Congratulations to Stephen Gadsby - Winner of the 2016 AAP Post Graduate Presentation Prize.

  • 07 Jul 2016 12:59 PM | Anonymous member (Administrator)

    Congratulations to Boris Hennig - Winner of the 2016 AJP Best Paper Award.

  • 07 Jul 2016 12:50 PM | Anonymous member (Administrator)

    Congratulations to Scott Stephens and Waleed Aly - Winners of the 2016 AAP Media Professionals' Award.

  • 07 Jul 2016 12:48 PM | Anonymous member (Administrator)

    Congratulations to Dr Matthew Beard - Winner of the 2016 AAP Media Prize.

  • 07 Jul 2016 12:11 PM | Anonymous member (Administrator)

    Congratulations to Dr Ruth Boeker Winner of the 2016 Prize for Innovation in Inclusive Curricula.

  • 07 Jul 2016 11:48 AM | Anonymous member (Administrator)

    Congratulations to Monima Chadha - winner of the 2016 Annette Baier Prize.

  • 03 Jun 2016 4:35 PM | Anonymous member (Administrator)

    The AAP is pleased to announce the shortlist for the 2016 AAP Postgraduate Presentation Prize  more>>

  • 25 May 2016 9:01 AM | Anonymous member (Administrator)

    The AAP is pleased to announce the shortlist for the Annette Baier Prize in 2016. more>>

  • 19 May 2016 6:01 PM | Anonymous member (Administrator)

    Mary McCloskey, a long time member of the Philosophy Department at Melbourne University, died on the 11th of May of this year.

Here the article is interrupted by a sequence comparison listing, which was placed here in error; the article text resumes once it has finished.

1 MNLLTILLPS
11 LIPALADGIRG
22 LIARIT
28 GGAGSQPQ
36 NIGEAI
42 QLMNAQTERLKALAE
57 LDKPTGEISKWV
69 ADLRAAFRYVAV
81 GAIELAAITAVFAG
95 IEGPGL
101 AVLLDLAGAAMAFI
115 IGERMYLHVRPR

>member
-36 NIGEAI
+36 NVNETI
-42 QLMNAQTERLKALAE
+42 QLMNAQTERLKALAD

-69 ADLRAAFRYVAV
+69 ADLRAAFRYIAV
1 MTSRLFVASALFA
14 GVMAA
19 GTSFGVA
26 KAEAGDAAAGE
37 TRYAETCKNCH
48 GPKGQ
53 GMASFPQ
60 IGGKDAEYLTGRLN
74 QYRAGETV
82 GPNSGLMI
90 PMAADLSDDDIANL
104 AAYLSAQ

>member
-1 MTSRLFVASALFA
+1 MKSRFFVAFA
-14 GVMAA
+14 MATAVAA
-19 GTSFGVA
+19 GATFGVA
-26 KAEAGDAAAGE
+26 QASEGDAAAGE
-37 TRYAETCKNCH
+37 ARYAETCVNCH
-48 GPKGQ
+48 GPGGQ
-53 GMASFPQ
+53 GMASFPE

Mary began her career in philosophy as a student at Melbourne University where she was inspired by Douglas Gasking to become a philosopher. She was hired as tutor by the Department in 1948. After marrying H.J. (John) McCloskey she moved with him to Western Australia where he took up an appointment at the University of Western Australia. Not able to get a job as a philosopher she taught for several years in a secondary school for girls. The McCloskeys returned to the Melbourne University Philosophy Department in 1955 and Mary worked as a tutor, senior tutor, and lecturer. She was promoted to a senior lectureship in 1965 and retired in 1988.

     Mary’s areas of expertise were Kant’s philosophy and aesthetics. She wrote articles on both and a book on Kant’s aesthetics. Mary’s interest in aesthetics had a practical side. She enjoyed sketching and painting with water colours and continued to do so up to the time of her final illness. She had a great interest in textiles and believed that aesthetics had not paid sufficient attention to the sensation of touch.

     Mary grew up in Echuca during the Depression. Her family was poor, her father was often unemployed and the family was constantly on the move. She later suspected that they often had to move because her father could not afford to pay the rent. She and her mother finally settled down near Melbourne so that she could get a proper secondary education. A teacher in her last year at school inspired her to take an interest in philosophy.

     Mary was one of the few women employed in philosophy in the 50s and 60s and she inspired, mentored and supported many women students during her career. She continued to do so after her retirement and the dinners she hosted for women in philosophy at University House are fondly remembered by participants.